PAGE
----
Get Creative with Tufa

With winter coming on here in Minnesota, it’s time to empty out planters.

With winter coming on here in Minnesota, it’s time to empty out planters. One of my favorites is the tufa trough I made a few years back. It’s about 10 inches high and wide by 34 inches long and looks like an old stone planter. It is actually a mix of Portland cement and organic matter. Lighter and more interesting looking than standard concrete, tufa is also an invitation to creativity.

As with any concrete work, wear rubber gloves. While the amounts will vary depending on how big a project you have in mind, mix one part Portland cement with three parts potting soil (no fertilizer) or with 1 1/2 parts peat moss, 1 1/2 parts perlite and 1/3 cup polypropylene fibers. Add water to a workable consistency.

Forms can be made from plastic, metal or wood. Cardboard will also work as a one-time form. The key is to remove the project from the form after it has set for six to eight hours. Handle it carefully as it hasn’t achieved full hardness and can easily break if stressed too much. At this stage, it is still soft enough to be easily worked.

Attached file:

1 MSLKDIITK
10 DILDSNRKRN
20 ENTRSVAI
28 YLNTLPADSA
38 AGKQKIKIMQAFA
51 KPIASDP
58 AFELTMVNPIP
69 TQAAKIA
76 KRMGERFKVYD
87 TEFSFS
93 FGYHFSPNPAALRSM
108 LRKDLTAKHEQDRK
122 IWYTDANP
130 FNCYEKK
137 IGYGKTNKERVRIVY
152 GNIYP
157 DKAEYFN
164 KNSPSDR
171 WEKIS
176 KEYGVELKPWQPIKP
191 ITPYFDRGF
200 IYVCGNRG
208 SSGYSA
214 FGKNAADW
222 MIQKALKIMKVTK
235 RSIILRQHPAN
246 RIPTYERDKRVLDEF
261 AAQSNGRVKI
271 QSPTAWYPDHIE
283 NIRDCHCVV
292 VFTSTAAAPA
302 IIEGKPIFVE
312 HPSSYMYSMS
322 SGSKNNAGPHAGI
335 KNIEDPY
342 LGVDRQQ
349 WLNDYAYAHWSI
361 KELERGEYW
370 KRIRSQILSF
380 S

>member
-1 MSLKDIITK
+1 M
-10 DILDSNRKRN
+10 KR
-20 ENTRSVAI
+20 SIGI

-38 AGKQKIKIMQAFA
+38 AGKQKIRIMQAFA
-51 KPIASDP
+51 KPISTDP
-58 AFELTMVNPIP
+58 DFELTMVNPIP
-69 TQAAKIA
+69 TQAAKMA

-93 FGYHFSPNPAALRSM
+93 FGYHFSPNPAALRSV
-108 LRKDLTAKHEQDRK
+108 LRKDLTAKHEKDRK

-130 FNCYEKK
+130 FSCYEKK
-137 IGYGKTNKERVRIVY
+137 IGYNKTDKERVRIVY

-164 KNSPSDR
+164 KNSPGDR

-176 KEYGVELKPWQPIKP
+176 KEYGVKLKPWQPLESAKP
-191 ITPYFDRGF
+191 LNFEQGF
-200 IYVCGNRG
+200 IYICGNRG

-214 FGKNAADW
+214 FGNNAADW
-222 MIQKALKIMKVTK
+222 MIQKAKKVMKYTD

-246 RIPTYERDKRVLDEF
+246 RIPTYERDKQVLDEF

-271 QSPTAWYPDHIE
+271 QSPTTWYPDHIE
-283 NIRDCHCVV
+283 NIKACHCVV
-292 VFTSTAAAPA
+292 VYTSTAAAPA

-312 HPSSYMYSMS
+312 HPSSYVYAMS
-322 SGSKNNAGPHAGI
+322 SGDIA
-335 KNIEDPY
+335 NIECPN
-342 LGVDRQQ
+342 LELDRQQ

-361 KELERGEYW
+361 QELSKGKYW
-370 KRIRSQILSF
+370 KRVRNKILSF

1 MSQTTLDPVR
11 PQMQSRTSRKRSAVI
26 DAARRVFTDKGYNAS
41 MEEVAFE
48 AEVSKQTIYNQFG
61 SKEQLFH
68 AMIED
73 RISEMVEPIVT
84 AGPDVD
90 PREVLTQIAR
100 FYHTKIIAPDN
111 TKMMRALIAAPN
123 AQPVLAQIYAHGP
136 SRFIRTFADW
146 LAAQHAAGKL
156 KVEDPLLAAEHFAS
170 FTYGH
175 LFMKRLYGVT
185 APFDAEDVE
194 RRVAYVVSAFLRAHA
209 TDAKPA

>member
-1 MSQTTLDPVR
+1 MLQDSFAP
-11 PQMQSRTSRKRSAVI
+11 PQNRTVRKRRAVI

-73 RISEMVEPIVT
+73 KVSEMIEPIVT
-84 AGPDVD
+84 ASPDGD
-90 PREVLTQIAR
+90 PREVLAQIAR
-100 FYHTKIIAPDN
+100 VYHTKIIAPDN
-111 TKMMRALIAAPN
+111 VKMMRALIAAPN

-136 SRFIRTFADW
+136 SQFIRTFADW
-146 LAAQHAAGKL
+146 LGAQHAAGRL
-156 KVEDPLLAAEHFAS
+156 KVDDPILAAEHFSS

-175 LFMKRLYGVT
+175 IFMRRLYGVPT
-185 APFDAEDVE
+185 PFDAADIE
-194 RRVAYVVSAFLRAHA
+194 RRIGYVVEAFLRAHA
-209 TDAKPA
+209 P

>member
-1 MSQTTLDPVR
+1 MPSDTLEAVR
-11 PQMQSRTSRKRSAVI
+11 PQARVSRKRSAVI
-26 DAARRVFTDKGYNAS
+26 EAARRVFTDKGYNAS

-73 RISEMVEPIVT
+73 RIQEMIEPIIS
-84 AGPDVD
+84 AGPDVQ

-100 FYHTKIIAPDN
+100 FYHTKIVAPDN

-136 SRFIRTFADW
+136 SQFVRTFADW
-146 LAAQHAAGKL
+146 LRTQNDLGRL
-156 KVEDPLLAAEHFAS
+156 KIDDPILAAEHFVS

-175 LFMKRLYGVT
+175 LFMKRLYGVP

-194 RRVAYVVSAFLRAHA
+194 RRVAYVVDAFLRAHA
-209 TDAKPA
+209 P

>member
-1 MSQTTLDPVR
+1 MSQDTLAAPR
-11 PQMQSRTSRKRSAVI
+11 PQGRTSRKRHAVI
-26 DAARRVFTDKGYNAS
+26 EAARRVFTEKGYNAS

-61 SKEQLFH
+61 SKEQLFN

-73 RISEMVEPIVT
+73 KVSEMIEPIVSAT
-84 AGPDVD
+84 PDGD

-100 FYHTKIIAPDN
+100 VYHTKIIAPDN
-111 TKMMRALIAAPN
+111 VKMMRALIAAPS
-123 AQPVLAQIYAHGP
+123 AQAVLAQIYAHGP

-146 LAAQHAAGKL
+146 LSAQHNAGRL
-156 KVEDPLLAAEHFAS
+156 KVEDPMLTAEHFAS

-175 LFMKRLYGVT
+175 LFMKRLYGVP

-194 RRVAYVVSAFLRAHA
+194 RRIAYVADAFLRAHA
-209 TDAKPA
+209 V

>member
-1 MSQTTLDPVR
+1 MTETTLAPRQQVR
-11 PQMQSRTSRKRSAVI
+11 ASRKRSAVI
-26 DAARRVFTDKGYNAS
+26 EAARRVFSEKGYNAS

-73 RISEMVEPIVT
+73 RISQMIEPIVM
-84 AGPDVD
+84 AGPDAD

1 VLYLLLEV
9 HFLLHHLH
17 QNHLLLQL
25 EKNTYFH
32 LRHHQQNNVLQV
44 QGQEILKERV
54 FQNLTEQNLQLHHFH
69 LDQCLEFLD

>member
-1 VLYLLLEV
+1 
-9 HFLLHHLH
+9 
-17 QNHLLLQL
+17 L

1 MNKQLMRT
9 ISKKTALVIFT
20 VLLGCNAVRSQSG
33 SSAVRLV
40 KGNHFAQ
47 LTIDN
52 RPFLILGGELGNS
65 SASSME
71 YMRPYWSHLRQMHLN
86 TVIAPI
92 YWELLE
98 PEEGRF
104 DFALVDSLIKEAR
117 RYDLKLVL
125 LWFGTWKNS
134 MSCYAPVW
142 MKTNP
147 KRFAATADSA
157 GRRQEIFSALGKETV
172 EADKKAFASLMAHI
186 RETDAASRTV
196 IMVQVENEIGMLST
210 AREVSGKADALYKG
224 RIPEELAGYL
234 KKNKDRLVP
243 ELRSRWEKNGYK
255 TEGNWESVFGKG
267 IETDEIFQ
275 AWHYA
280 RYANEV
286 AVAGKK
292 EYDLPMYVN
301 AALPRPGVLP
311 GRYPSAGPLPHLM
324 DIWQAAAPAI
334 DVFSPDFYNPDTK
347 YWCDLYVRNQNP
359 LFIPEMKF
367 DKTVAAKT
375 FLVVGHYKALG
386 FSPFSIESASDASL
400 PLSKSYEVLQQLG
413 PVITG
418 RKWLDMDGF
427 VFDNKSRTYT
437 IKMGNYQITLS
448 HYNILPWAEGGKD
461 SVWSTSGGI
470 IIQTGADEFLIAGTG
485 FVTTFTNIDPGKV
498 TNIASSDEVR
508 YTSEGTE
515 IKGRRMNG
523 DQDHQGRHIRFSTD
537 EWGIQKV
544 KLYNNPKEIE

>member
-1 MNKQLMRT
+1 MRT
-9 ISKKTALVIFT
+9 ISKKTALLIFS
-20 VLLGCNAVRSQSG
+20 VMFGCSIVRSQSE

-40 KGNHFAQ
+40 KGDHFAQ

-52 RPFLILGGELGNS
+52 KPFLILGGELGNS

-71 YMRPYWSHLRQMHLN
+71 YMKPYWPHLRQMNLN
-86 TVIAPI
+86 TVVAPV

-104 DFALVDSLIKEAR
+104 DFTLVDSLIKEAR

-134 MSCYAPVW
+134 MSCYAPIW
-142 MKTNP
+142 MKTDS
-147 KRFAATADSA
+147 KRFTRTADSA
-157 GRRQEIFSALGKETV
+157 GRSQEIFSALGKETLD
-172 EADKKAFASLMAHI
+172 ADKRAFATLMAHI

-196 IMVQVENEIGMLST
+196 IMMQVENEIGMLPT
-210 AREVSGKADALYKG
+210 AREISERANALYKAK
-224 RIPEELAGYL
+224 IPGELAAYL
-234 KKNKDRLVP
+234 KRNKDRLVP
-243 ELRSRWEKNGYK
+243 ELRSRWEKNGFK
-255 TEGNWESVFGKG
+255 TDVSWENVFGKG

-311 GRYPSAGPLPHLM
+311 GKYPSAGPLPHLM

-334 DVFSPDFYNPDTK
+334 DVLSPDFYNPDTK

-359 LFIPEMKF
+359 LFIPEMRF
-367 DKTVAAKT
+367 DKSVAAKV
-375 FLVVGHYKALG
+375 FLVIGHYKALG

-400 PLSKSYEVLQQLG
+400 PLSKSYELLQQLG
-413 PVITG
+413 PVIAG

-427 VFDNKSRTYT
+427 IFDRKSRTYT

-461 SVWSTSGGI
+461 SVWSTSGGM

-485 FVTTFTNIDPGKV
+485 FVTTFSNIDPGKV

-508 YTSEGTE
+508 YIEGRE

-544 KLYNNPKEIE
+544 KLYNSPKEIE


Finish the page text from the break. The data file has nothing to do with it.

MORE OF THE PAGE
Using any sharp object, such as an old putty knife, kitchen knife or even a piece of saw blade, you can sculpt your creation. Create a textured effect on flat surfaces with a steel brush or with the edge of a saw. This is also a good time to drill a drain hole or two if you are making a planter.

Once you’ve made your alterations, let is sit for another 10 to 12 hours. Then spray it with water, and cover it in plastic. Let it cure for at least two weeks.  As is the case with any concrete object, the longer it sits, the stronger it gets.

While I made a planter, your imagination is your only limit with tufa. Good starter projects include stepping stones or even ornamental spheres. For more information and ideas for working with tufa, pick up a copy of Making Concrete Garden Ornaments by Sherri Warner Hunter, Lark Books. She does a great job making working with tufa easy and rewarding.

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